Garry Marshall Was a Jedi Master of Morally Complicated Movies

Making a fairy tale out of a tragedy was Marshall's specialty.EXPAND
Making a fairy tale out of a tragedy was Marshall's specialty.
Walt Disney Studios

Garry Marshall is gone, and his passing may have many wondering if all our happy days are behind us. But the magic of Garry Marshall was that the happy days never existed in the first place; he just made you believe they did.

When he created the ’50s-era sock hop that was Happy Days, Marshall was responding to stark realism creeping onto TV sets in the form of All in the Family, Maude, The Mary Tyler Moore Show, Sanford and Son and MASH. Biting humor tinged with drama drew audiences for special episodes surrounding gay rights, war, abortion and feminism, but if all you ever watched were Marshall’s shows — Laverne & Shirley, Mork & Mindy, The Odd Couple — you’d think the biggest issues facing Americans were whether or not everyone was going to get a date for Friday night. And it was oddly comforting.

When the script for Pretty Woman came across Marshall’s desk at Disney, it was called 3,000 and had a decisively unhappy ending, with Vivian and Kit enjoying only a fleeting moment of what you might call happiness with Viv’s money as they headed off to Disneyland, knowing their life is back in hooking. But Marshall wanted a fairy tale, and so that’s what he got, though he didn’t even have to change much of the script. He was able to take the same basic story but infuse it with bright lighting, infectious laughter and soft focus to effect the same change. And lest you don’t understand how difficult that may be, imagine what it would be like to turn the script for Scarface into a rom-com. But, again, Marshall’s biggest feat in Pretty Woman was making us forget that prostitution rarely ends well. As arts and culture editor Gwynedd Stuart asked me in conversation, “Is it empowering or strange that little girls grew up thinking that being a prostitute wasn't that weird?”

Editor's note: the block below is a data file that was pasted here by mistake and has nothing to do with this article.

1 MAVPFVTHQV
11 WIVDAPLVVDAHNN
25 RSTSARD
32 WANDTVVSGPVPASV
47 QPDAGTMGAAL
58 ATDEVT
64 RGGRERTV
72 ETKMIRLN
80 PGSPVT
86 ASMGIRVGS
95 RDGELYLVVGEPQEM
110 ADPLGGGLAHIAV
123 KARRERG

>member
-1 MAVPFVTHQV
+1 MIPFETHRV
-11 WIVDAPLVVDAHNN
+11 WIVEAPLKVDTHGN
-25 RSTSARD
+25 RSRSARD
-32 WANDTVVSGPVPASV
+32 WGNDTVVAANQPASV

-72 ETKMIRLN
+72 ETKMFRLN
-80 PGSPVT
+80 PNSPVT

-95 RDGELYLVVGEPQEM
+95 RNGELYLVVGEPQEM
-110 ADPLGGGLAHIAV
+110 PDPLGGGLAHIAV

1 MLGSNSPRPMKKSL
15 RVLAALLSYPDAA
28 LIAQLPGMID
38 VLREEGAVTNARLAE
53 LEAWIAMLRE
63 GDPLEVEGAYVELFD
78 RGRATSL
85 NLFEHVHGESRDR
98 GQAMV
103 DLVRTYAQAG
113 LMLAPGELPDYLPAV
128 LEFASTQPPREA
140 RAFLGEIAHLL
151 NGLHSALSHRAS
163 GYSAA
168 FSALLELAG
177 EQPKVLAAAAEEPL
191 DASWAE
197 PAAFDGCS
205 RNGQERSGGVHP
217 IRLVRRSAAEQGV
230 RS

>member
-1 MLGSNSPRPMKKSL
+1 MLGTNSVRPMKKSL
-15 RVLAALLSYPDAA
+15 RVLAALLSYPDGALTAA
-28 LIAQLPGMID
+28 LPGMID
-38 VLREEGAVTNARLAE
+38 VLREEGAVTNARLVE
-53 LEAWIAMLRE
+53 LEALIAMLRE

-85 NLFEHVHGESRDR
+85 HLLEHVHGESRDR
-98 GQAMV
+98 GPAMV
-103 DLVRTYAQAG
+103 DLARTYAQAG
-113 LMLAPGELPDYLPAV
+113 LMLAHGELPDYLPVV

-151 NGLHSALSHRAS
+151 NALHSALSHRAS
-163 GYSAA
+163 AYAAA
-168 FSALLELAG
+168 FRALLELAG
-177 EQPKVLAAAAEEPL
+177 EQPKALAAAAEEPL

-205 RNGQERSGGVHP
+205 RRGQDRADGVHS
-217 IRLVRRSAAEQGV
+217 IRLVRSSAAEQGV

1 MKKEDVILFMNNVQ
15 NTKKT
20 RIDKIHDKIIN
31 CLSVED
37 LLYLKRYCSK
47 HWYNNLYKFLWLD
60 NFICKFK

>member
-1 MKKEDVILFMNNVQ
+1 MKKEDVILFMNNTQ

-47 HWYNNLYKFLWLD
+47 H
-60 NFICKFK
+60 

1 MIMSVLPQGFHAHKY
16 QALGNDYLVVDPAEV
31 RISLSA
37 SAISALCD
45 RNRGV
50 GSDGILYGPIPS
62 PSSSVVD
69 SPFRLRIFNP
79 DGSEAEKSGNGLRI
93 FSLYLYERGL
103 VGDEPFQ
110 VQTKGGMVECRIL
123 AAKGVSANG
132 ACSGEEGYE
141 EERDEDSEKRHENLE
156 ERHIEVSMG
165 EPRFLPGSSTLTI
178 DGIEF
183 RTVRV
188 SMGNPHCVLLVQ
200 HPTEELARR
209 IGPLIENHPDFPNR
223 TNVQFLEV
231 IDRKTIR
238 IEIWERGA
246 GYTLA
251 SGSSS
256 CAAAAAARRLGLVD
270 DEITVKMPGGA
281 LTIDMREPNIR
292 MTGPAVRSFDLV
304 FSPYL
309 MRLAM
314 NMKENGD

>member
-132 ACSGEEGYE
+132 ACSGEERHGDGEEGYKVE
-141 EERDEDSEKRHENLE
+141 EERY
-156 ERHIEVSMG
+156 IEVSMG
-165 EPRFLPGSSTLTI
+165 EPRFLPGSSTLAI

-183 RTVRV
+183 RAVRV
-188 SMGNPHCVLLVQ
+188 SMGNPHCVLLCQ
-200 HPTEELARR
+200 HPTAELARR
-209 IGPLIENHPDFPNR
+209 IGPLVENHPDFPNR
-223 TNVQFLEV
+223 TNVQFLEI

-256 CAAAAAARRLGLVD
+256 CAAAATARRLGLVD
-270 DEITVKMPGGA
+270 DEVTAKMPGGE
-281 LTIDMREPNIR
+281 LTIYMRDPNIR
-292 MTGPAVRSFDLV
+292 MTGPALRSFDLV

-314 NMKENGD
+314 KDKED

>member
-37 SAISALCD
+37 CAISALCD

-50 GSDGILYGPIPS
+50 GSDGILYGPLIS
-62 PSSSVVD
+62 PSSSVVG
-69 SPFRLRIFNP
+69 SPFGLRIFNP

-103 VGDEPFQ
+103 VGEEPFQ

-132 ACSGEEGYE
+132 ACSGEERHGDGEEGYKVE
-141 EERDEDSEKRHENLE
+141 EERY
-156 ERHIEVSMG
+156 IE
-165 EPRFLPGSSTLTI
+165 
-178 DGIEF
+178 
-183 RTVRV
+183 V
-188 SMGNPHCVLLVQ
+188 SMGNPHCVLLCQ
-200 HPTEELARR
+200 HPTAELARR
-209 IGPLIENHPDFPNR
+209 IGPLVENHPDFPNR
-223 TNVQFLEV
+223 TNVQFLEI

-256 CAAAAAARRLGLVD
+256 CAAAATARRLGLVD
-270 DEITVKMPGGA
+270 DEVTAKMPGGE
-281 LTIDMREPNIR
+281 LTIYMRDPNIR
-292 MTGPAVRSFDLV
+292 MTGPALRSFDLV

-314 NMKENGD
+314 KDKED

Marshall also directed the 1987 Goldie Hawn and Kurt Russell hit Overboard, where a man kidnaps and brainwashes a woman, having sex with her under false pretenses to basically enslave her as his house girl to punish her. And it’s fucking funny. Marshall works his Jedi magic with the assistance of charismatic actors, and as someone who grew up loving Overboard, watching it in the present day is complicated: I realized just how much of this mixed-moral premise I missed. Was I just now waking from the Marshall Matrix?

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The fact is that Marshall may have done more for women creators than any director of his time, launching the careers of people like Melissa Joan Hart, Julia Roberts, Anne Hathaway and even his sister Penny Marshall. He repeatedly, consistently, incessantly wrote meaty parts for women to say and do funny things, confining his work almost solely to the sphere of women, and worked with multiple female producers. But it also doesn’t change the fact that his movies incidentally inserted surreptitious storylines about purity and princesses, a kind of shiny, untarnished version of womanhood unmarred by history and realism.

But perhaps Marshall hit on something women were longing for anyway: a cleaner, more acceptable version of themselves.

Marshall will be missed.
Marshall will be missed.
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